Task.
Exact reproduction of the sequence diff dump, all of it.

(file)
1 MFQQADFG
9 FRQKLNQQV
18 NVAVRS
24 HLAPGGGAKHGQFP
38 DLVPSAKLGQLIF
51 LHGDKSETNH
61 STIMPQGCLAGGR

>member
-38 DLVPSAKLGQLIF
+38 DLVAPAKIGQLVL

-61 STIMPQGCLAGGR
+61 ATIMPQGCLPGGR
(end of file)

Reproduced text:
1 MFQQADFG
9 FRQKLNQQV
18 NVAVRS
24 HLAPGGGAKHGQFP
38 DLVPSAKLGQLIF
51 LHGDKSETNH
61 STIMPQGCLAGGR

>member
-38 DLVPSAKLGQLIF
+38 DLVAPAKIGQLVL

-61 STIMPQGCLAGGR
+61 ATIMPQGCLPGGR